Hammock-headrest, with blinders, for aviation

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Dutch designer Manon Kühne won a Crystal Cabin Award for her "Headrest," which was her Delft University of Technology thesis project, created with Zodiac Aerospace’s Human Factors and Ergonomics Lab. Read the rest

Smart radiator covers let New Yorkers keep their windows closed

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Becky Stern writes, "I recently investigated my building's new smart radiator cover installation and found a company bringing steam heat into the 21st century and allowing residents to keep their windows closed when the heat is on!" Read the rest

Fun "perpetual motion" gizmo made from office supplies

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I was wondering how this "swing thing" kept going. I had to make the video full screen to see the power source. Very cool! Read the rest

The worst gadget ever supplies mains power over USB

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We've written often about how dreadful and dangerous cheapo third-party power supplies and adapters get, but the Swees QY08-05010 hub takes the cake: it supplies full mains power over USB. Clive Mitchell writes:

"Although I've come across some really dodgy power supplies with poor insulation between the mains and low voltage sides, this is the first one where the USB ports have carried full mains current. (via a rectifier)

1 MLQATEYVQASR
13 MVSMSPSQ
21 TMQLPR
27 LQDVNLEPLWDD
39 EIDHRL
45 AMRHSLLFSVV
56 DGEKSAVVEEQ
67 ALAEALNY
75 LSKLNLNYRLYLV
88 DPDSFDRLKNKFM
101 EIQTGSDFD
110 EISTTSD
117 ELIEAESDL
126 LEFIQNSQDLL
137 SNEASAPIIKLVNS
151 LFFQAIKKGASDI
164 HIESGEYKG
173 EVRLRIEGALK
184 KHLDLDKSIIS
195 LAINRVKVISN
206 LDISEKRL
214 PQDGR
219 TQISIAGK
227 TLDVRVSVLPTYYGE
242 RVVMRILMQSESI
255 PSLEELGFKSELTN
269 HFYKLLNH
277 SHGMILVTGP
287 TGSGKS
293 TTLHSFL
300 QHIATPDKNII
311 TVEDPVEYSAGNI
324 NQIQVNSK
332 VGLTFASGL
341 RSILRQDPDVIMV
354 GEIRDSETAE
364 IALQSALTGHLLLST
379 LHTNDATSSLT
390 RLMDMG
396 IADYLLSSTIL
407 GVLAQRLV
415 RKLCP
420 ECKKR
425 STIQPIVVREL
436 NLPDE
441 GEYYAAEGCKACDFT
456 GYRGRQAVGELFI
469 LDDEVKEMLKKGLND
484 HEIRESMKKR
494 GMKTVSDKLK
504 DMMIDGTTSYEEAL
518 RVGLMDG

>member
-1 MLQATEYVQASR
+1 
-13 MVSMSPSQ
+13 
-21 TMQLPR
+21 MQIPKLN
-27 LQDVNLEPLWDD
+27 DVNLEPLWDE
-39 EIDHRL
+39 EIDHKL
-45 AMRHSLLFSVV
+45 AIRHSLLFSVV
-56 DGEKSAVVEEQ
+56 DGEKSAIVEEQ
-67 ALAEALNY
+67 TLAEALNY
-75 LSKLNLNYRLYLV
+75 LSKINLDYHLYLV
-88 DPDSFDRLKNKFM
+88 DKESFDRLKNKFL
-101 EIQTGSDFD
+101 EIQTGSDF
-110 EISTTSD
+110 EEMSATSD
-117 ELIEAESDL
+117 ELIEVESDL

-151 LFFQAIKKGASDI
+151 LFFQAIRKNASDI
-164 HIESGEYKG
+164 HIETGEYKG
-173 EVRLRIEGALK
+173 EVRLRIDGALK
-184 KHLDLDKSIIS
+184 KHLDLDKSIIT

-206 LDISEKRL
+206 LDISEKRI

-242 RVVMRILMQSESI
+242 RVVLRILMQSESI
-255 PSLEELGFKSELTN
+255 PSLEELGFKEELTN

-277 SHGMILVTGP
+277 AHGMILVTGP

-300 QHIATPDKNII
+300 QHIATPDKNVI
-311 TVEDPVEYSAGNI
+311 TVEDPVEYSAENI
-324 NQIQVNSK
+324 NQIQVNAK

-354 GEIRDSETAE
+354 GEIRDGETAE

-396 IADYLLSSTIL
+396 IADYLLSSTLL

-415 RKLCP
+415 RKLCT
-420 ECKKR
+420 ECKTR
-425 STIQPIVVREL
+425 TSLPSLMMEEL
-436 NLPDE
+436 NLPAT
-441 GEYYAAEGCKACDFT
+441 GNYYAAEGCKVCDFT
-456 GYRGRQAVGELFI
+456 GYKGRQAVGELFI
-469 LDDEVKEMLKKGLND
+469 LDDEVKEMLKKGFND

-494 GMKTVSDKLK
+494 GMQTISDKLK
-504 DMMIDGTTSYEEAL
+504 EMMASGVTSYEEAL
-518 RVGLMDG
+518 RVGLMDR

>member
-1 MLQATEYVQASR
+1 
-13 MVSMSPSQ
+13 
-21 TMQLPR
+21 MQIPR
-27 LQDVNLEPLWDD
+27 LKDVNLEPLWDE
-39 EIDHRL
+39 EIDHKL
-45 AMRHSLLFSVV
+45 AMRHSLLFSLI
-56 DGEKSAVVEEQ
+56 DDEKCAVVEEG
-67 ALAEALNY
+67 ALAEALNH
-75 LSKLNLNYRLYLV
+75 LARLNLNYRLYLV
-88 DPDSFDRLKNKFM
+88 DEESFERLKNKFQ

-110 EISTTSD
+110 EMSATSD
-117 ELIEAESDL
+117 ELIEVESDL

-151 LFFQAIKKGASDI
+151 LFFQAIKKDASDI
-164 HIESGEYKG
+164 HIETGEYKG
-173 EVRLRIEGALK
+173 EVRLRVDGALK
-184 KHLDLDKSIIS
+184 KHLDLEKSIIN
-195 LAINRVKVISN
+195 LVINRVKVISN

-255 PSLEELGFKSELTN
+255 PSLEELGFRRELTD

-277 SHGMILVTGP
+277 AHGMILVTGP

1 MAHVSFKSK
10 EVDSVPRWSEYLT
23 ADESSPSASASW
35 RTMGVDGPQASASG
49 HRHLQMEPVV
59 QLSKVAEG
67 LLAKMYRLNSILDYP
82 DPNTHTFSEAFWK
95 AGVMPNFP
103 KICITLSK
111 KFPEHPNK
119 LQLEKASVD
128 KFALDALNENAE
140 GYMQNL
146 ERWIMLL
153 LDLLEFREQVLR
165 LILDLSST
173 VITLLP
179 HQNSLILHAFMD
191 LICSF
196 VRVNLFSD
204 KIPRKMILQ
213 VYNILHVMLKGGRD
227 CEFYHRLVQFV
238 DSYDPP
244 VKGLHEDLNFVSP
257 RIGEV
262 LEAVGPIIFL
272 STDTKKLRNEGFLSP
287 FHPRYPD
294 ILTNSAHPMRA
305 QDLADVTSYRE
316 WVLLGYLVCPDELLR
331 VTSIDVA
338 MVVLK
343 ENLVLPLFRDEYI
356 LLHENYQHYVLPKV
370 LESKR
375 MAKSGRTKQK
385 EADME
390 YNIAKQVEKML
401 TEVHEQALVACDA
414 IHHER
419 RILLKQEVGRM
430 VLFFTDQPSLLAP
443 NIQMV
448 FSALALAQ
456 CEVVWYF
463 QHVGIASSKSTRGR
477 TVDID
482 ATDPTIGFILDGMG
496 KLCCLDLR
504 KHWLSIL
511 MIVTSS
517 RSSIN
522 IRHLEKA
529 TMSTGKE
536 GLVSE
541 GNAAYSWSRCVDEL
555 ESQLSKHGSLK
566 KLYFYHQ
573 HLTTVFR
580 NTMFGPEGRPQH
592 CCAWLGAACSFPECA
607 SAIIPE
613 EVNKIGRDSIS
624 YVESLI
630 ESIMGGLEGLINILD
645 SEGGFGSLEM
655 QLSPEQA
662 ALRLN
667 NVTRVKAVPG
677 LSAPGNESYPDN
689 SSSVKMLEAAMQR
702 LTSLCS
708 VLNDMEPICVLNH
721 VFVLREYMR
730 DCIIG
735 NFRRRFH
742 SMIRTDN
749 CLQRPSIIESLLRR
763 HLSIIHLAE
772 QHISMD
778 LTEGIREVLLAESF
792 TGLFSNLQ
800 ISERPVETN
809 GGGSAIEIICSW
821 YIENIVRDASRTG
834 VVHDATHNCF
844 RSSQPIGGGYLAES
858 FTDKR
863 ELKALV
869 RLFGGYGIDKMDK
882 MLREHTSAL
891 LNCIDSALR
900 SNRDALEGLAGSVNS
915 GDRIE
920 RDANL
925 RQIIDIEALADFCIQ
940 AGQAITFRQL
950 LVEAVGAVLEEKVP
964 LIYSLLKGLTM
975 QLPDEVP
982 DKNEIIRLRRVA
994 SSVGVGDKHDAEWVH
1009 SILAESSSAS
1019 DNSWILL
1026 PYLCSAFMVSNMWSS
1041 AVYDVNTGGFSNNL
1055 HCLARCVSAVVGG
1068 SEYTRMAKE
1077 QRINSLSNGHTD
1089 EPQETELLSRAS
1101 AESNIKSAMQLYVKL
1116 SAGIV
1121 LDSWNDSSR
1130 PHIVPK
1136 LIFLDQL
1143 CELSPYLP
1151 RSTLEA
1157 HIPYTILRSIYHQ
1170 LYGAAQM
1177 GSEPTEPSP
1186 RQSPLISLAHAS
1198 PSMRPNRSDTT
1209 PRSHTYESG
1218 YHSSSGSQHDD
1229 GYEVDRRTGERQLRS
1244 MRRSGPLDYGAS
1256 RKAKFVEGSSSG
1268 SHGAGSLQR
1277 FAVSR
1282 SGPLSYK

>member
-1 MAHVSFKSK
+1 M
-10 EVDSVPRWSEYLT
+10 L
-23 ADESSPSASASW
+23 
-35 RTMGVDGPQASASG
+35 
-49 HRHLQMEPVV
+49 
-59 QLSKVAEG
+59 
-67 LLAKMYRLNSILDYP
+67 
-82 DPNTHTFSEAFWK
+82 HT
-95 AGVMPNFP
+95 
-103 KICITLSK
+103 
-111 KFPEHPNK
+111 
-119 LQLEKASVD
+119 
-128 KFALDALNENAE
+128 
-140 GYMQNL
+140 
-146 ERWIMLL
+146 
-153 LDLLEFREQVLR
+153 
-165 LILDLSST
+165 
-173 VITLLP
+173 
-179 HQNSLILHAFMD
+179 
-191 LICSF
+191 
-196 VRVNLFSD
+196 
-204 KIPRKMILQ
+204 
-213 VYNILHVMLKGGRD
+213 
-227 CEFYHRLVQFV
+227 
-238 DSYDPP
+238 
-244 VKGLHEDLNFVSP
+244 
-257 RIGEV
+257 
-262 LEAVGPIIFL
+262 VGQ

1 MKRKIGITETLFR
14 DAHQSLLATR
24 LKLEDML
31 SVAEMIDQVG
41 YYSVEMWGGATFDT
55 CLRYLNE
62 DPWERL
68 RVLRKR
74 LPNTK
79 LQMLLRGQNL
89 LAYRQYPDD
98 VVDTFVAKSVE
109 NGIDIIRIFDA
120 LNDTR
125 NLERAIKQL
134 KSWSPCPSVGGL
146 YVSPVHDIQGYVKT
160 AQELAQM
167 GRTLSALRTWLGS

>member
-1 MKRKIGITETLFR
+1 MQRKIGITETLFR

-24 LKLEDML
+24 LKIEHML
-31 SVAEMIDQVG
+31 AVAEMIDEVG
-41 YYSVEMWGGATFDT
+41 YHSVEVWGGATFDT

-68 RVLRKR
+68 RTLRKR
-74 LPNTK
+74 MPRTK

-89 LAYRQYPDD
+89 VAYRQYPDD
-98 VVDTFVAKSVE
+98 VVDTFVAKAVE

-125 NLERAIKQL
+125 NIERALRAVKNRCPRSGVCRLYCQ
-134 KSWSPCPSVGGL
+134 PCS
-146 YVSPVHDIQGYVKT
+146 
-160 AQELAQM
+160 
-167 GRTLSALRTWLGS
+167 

It's a Swees QY08-05010 with this model and style carrying various other branding as well. Oddly it does appear to be relatively sensibly designed inside, but this one has a serious manufacturing fault that suggests others from the same run may also pose a risk of serious electric shock."

In the UK, that's what, 240 volts at 900 milliamps, if you fancy yer chances? Come for the horror, stay for Mitchell's wonderful technical review! Sadly, the Amazon product page for the Swees 5-port model has been taken down. If you're feeling lucky, though, you can always see how quickly their portable battery pack charges your fingers. (Update: don't) Read the rest

R2-D2 anglepoise lamp

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They're $60 at Thinkgeek. (via Geeky Merch) Read the rest

Emergency room doctors used a patient's FitBit to determine how to save his life

The same Fitbit model reported to have saved a man's life in the emergency room. [photo: fitbit.com]

Many of us wear fitness trackers to motivate ourselves to be more active. But after a 42-year-old man in New Jersey had a seizure at work, some very smart emergency room doctors used data they saw on his Fitbit Charge HR to decide on the best way to treat him. They decided to reset his heart rate with electrical cardioversion. His Fitbit may have saved his life.

Read the rest

The best online gadget teardown guides

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iFixit is the gold standard, with vast numbers of how-to guides on taking apart the stuff you only think you own. Take it Apart is a new challenger encouraging you to "void your warranty." It's not just cellphones and laptops, either, but oddities such as credit card swipe machines and greasy old drills. [via] Read the rest